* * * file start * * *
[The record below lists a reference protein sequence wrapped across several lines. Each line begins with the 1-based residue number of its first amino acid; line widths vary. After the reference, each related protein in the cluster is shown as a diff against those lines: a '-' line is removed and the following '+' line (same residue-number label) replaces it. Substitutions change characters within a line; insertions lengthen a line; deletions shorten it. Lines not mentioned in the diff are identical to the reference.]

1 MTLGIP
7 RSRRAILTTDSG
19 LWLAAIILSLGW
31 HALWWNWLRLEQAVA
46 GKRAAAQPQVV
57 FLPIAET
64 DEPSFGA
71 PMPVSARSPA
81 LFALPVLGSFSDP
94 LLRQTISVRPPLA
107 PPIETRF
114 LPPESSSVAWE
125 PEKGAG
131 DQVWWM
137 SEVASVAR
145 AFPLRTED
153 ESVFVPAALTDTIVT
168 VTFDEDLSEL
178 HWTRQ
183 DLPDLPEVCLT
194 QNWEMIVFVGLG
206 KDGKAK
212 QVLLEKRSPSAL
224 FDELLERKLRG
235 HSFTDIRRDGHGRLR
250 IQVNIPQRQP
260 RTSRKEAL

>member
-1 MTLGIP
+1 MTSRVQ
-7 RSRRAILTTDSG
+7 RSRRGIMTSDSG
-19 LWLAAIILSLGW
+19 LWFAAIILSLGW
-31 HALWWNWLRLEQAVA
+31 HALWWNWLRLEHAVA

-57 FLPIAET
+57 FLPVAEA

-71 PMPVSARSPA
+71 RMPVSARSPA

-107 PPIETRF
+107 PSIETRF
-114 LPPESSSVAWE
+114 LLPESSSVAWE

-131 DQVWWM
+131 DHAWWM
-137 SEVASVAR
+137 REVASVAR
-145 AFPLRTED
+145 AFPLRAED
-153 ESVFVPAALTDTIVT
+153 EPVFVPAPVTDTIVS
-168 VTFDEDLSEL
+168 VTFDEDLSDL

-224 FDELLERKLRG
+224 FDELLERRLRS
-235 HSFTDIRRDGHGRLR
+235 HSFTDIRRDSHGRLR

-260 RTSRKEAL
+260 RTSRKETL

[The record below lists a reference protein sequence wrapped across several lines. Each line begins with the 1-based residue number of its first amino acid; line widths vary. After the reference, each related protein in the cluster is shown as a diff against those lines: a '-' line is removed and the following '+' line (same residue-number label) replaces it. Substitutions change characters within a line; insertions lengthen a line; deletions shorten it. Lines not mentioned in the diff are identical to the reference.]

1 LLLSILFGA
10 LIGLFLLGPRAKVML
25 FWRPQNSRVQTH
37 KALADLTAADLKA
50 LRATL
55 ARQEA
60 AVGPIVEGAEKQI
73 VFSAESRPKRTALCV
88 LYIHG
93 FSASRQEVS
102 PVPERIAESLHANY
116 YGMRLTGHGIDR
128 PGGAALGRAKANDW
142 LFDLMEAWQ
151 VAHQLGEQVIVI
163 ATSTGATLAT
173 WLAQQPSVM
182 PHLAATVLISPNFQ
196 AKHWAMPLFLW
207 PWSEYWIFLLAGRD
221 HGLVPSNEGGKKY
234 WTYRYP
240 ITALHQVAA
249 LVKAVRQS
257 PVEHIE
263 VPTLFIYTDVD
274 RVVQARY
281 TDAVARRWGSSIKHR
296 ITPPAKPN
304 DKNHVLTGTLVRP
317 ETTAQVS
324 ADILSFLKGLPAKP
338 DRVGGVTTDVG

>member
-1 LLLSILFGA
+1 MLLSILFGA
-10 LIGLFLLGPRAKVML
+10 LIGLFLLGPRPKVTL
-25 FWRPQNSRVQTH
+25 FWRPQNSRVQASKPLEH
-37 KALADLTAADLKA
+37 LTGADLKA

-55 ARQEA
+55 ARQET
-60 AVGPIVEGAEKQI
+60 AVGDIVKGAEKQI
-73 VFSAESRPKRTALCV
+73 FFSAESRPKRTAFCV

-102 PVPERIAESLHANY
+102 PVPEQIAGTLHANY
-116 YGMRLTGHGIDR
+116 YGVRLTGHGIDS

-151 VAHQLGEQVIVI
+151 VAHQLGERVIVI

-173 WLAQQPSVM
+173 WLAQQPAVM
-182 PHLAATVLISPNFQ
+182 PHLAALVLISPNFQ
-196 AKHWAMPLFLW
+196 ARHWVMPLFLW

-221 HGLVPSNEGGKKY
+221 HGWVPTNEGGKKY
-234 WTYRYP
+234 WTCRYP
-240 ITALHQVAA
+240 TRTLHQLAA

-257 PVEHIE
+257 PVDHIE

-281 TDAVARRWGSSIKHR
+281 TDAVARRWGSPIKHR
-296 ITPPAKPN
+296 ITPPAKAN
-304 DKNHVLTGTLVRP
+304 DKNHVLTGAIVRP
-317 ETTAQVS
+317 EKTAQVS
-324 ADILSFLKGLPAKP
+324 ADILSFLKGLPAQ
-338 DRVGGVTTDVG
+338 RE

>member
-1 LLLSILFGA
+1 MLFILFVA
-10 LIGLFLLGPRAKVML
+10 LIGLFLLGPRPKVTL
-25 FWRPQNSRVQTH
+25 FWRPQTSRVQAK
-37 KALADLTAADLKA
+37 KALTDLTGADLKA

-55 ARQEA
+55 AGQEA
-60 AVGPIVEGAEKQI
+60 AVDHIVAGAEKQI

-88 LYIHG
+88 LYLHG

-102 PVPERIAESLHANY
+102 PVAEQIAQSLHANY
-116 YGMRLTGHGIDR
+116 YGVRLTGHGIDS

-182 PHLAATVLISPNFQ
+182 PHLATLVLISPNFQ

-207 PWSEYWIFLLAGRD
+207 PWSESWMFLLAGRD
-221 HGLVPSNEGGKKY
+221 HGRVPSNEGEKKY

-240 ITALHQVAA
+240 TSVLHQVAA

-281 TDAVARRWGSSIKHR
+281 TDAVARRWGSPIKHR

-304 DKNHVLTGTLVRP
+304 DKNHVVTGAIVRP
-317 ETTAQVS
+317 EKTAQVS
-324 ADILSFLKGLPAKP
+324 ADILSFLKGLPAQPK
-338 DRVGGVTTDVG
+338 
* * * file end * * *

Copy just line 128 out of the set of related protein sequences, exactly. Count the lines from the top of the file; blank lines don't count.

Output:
+240 TRTLHQLAA